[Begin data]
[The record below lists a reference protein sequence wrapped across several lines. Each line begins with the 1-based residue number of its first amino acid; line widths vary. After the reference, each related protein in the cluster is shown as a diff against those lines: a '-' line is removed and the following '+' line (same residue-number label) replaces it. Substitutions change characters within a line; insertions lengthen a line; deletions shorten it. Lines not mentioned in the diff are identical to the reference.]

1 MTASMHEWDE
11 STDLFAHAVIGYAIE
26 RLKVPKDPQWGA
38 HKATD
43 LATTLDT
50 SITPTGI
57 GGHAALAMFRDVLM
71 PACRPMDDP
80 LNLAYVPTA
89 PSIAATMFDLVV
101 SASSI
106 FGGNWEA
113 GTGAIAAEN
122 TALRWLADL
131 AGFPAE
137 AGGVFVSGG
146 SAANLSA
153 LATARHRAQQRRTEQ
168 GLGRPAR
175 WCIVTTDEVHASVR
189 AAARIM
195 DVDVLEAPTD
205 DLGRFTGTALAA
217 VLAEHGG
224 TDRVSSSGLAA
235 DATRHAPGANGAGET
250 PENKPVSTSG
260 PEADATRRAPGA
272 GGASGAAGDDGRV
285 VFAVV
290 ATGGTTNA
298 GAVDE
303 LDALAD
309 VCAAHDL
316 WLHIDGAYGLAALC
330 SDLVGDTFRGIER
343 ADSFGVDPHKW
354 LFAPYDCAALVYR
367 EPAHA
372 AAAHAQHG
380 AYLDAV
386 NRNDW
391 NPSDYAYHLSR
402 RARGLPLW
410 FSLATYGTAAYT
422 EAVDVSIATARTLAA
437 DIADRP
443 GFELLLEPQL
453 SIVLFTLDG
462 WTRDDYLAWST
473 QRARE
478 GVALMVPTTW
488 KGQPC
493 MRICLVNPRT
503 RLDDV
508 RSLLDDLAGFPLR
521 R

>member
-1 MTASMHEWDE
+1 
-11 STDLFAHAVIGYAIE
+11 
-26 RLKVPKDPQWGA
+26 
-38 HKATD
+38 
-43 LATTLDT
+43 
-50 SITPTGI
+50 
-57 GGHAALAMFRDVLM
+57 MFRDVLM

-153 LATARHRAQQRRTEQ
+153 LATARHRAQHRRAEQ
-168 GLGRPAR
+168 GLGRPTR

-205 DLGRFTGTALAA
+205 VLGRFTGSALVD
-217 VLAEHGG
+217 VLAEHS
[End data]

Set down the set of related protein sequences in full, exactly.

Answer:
[The record below lists a reference protein sequence wrapped across several lines. Each line begins with the 1-based residue number of its first amino acid; line widths vary. After the reference, each related protein in the cluster is shown as a diff against those lines: a '-' line is removed and the following '+' line (same residue-number label) replaces it. Substitutions change characters within a line; insertions lengthen a line; deletions shorten it. Lines not mentioned in the diff are identical to the reference.]

1 MTASMHEWDE
11 STDLFAHAVIGYAIE
26 RLKVPKDPQWGA
38 HKATD
43 LATTLDT
50 SITPTGI
57 GGHAALAMFRDVLM
71 PACRPMDDP
80 LNLAYVPTA
89 PSIAATMFDLVV
101 SASSI
106 FGGNWEA
113 GTGAIAAEN
122 TALRWLADL
131 AGFPAE
137 AGGVFVSGG
146 SAANLSA
153 LATARHRAQQRRTEQ
168 GLGRPAR
175 WCIVTTDEVHASVR
189 AAARIM
195 DVDVLEAPTD
205 DLGRFTGTALAA
217 VLAEHGG
224 TDRVSSSGLAA
235 DATRHAPGANGAGET
250 PENKPVSTSG
260 PEADATRRAPGA
272 GGASGAAGDDGRV
285 VFAVV
290 ATGGTTNA
298 GAVDE
303 LDALAD
309 VCAAHDL
316 WLHIDGAYGLAALC
330 SDLVGDTFRGIER
343 ADSFGVDPHKW
354 LFAPYDCAALVYR
367 EPAHA
372 AAAHAQHG
380 AYLDAV
386 NRNDW
391 NPSDYAYHLSR
402 RARGLPLW
410 FSLATYGTAAYT
422 EAVDVSIATARTLAA
437 DIADRP
443 GFELLLEPQL
453 SIVLFTLDG
462 WTRDDYLAWST
473 QRARE
478 GVALMVPTTW
488 KGQPC
493 MRICLVNPRT
503 RLDDV
508 RSLLDDLAGFPLR
521 R

>member
-1 MTASMHEWDE
+1 
-11 STDLFAHAVIGYAIE
+11 
-26 RLKVPKDPQWGA
+26 
-38 HKATD
+38 
-43 LATTLDT
+43 
-50 SITPTGI
+50 
-57 GGHAALAMFRDVLM
+57 MFRDVLM

-153 LATARHRAQQRRTEQ
+153 LATARHRAQHRRAEQ
-168 GLGRPAR
+168 GLGRPTR

-205 DLGRFTGTALAA
+205 VLGRFTGSALVD
-217 VLAEHGG
+217 VLAEHS